The History of the Lottery

The casting of lots to make decisions and determine fates has a long history in human society. It is also a common form of gambling. During the early seventeenth century, it was a popular pastime in the Netherlands where lotteries raised funds for a variety of public purposes and were viewed as a painless alternative to taxation. Lotteries spread to England, where they were tolerated despite Protestant prohibitions against dice and playing cards.

By the nineteen sixties, Cohen writes, growing awareness of the money to be made in lottery games collided with a crisis in state funding. With population and inflation soaring, states were finding it harder to balance their budgets without either raising taxes or cutting services, options that would be punished at the polls. For politicians facing this dilemma, lotteries appeared to be budget miracles—the chance for governments to generate new revenue seemingly out of thin air.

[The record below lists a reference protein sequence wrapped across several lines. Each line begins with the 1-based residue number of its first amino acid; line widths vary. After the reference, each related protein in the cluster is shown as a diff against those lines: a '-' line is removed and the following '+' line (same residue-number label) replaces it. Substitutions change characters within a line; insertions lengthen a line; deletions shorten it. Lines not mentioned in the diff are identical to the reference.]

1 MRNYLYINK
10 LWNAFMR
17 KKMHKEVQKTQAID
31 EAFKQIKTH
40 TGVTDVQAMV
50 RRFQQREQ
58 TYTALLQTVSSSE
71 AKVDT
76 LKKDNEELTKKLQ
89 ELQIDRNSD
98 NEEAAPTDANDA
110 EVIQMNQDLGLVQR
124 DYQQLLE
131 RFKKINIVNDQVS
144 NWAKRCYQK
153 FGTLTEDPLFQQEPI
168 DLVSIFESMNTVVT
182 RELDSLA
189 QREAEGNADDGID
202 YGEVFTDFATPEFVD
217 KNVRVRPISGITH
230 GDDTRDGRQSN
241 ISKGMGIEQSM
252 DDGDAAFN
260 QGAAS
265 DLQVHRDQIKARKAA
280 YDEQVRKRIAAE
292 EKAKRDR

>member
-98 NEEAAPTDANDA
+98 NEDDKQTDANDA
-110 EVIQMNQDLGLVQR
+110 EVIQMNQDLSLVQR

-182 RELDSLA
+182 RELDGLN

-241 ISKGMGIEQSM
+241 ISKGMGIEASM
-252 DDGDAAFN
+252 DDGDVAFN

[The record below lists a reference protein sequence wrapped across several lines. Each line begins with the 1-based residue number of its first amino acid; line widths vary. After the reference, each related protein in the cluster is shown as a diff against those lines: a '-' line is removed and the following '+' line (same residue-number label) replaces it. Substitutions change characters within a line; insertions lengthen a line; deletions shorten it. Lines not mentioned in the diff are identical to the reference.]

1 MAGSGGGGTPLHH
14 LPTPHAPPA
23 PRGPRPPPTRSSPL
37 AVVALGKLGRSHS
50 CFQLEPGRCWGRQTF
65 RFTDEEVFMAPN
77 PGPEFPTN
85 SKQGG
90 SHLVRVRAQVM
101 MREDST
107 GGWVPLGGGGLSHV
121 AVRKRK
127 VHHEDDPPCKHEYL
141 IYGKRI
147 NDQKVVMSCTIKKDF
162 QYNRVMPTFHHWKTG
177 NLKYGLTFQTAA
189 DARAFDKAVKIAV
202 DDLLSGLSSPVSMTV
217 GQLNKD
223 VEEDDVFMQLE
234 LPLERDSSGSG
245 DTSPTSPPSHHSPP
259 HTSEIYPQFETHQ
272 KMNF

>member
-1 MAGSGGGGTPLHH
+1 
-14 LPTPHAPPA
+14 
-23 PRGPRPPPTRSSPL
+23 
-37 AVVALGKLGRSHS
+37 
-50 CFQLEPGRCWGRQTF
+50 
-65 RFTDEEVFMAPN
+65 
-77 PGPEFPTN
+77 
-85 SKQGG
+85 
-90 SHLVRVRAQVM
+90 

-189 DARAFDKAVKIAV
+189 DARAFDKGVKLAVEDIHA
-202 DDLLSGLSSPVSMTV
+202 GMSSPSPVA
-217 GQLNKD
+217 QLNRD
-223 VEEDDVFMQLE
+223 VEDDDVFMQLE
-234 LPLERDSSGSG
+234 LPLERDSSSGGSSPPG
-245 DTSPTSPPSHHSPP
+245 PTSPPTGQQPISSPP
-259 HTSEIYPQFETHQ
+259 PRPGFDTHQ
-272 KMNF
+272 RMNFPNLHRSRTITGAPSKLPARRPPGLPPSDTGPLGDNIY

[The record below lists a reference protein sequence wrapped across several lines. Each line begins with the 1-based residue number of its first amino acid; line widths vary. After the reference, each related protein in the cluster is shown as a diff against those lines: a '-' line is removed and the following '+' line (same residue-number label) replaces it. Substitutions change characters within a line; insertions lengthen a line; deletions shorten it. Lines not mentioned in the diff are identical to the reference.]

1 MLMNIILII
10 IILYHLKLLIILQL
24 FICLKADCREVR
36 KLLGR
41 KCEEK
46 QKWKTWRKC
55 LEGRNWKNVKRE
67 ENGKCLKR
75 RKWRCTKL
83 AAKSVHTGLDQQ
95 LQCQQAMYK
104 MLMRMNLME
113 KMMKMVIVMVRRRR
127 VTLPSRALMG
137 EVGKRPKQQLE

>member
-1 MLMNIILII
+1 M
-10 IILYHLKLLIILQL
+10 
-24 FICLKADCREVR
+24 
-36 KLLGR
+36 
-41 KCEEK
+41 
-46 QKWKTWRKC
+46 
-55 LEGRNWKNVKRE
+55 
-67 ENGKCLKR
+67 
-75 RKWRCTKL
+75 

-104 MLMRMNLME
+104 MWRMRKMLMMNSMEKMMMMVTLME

A typical lottery involves selling tickets for a drawing at some future date; the winners are awarded prizes based on the number of numbers or symbols that match those randomly spit out by machines. Historically, the proceeds of a lottery have been used for educational, cultural, and charitable purposes. Today, though, the majority of revenue is generated by a lottery’s game offerings. Revenues typically expand rapidly after a lottery’s introduction, but they eventually plateau and sometimes decline. This “boredom” factor has prompted the constant introduction of new games to maintain and even increase revenues.